When Bernie Kosar comes to terms with the Cleveland Browns, it won't be the first time that someone put a price tag on the former University of Miami quarterback. Two months ago American Sports Underwriters insured him for about $2 million.
The 3-year-old Boston company specializes in disability coverage for athletes. It insures most major league baseball teams, half the NBA and, increasingly, college stars who want to stay in school without risking potential pro earnings. In January the NCAA made it legal for collegians to borrow money to pay the annual premiums of between $8,000 and $10,000.
This year about three-dozen college athletes took out one-year policies with the firm. Fifteen or 20 others paid as little as $250 for one-day policies insuring them against injury in all-star games or pro camps.
But the protection provided by the policies is generally quite limited. "These policies only insure against total disability," says one NCAA official. "If an All-America fullback blows out a knee and drops from a first-round pick to eighth, his value has dropped, but the policy wouldn't pay off."
He's right. Which may help explain why American Sports Underwriters has never had a collegian make a claim.
BONANZA OF BUCKS
Say this for Spend a Buck: He sure has made a few. By winning the Jersey Derby at Garden State racetrack on Memorial Day, the colt got $600,000 in first-place money plus a $2 million bonus for sweeping that event, the Cherry Hill Mile, the Garden State Stakes and the Kentucky Derby. Faster than you can say Conquistador Cielo, the following happened:
•Spend a Buck's career earnings shot to $3,998,509 in 13 races, vaulting him to second on the alltime tote board, behind 10-year-old John Henry, who has won $6,597,947 in 83 races.
•Cam Gambolati, whose stable pretty much stops at Spend a Buck, went from nowhere to second among trainers in '85, gaining on D. Wayne Lukas, whose 100 or so horses have won almost $4 million.
•Laffit Pincay Jr., 38, Spend a Buck's rider in the Jersey Derby, jockeyed himself to within a nose of $100 million in total purses, a milestone first reached earlier this year by Bill Shoemaker, who's 53.
And those big Jersey spenders aren't through yet. Should Spend a Buck win the Haskell Invitational at Monmouth Park on July 27 and the Pegasus Handicap at the Meadowlands on Sept. 26, he'll get a cool million as well as at least $327,000 in first-place spending bucks.
CATCHING A BUG IN SAN FRANCISCO
Joan Benoit finished only 11th in last week's L'eggs Mini Marathon in New York (page 53), but she made some kind of track history two weeks earlier when she outran an 1,800-pound, 50-foot-long, 26-legged centipede in San Francisco. The Olympic marathon gold medalist finished first among the women in the Bay-to-Breakers race, a cross between an Alice in Wonderland costume ball and a Haight-Ashbury mushroom dream. San Franciscans call the event the world's longest moving block party.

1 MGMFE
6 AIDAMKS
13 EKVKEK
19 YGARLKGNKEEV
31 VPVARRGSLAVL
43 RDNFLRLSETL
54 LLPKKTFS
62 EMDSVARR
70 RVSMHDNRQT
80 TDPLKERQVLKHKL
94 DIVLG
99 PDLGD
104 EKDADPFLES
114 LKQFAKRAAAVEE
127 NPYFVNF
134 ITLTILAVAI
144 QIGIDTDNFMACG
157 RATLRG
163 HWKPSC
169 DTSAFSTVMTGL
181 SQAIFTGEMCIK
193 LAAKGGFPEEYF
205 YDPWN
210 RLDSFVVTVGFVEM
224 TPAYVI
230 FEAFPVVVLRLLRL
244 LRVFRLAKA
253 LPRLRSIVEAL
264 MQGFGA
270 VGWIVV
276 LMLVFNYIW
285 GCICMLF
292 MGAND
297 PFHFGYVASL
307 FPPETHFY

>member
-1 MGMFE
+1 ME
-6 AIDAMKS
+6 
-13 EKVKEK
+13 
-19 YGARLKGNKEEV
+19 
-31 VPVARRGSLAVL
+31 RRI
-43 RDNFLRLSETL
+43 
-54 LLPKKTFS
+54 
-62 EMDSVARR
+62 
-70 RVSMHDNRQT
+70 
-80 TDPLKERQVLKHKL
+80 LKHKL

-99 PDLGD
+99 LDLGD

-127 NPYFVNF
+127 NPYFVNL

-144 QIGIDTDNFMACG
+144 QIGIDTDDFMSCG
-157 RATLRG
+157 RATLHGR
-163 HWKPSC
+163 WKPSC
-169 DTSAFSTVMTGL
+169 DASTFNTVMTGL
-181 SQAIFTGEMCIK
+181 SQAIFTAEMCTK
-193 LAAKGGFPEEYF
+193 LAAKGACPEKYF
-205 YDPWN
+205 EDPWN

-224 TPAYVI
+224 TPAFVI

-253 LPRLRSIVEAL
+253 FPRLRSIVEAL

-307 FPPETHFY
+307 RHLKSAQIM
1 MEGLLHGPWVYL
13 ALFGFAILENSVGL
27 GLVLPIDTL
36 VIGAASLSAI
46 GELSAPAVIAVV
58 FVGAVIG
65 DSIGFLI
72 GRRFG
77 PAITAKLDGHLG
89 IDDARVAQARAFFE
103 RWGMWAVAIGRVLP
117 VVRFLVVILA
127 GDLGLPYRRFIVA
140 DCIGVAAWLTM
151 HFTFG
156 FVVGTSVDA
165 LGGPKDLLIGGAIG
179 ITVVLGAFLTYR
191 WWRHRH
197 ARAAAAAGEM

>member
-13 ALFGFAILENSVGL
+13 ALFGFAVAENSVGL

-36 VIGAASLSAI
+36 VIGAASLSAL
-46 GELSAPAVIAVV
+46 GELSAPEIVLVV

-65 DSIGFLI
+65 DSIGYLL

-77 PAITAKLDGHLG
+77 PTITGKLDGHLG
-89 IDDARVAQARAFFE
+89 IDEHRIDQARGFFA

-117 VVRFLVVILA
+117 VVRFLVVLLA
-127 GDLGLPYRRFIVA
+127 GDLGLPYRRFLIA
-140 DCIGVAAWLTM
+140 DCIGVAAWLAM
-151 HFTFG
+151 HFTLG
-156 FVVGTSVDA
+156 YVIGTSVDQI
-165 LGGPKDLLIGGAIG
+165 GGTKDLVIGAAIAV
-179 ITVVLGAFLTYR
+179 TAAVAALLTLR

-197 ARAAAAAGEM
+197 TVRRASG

This year's 74th running attracted a field of some 85,000—world-class marathoners Benoit and Rod Dixon, thousands of weekend plodders, Snow White drag queens, Silicon Valley girls clad as computer chips, 40 pairs of Blues Brothers, others decked out as monstrous green tennis shoes, mutant Crayolas and assorted grotesqueries that even Dr. Seuss wouldn't deliver. Cal's marching band strutted through the race, though the tuba section appeared played out at the end.
The feet beneath the Aggie Running Club centipede belonged to some of the strongest male runners in Northern California. "We're gonna squish all the ladies," the outsized chilopod bragged at the start. But Benoit wasn't deterred. "I knew it was just a bunch of fast guys with a cape over their heads and antennae sticking out," she recalls. Benoit says she was more concerned about a guy who ran out of the crowd dragging a mule on a leash.
The Aggie 'pede, which outlegged all centipedes—including one disguised as a lobster—was ahead of her for 6K. But at the summit of Haight Street, it curled up like a woolly bear predicting a cold winter and soon was passed by Benoit. With half a mile to go, well ahead of the other women and centipedes, Benoit pulled on a pair of lobster oven mitts, emblematic of her Maine birthplace. She crossed the finish line waving them like the Pine Tree State flag. "I wanted to join the party," she said.
THEY SAID IT
•John Thompson, Georgetown basketball coach, on the news that graduated Hoya star Patrick Ewing has a 1-year-old son, Patrick Jr.: "We sat down and had a personal discussion about it. I gave him a letter of intent and told him to get the baby's footprint."
•Cliff Stoudt, Birmingham Stallions quarterback, after a 44-7 win over the Los Angeles Express in front of 4,658 fans in the 92,500-seat Coliseum: "It's a little weird when you have to whisper the plays in the huddle."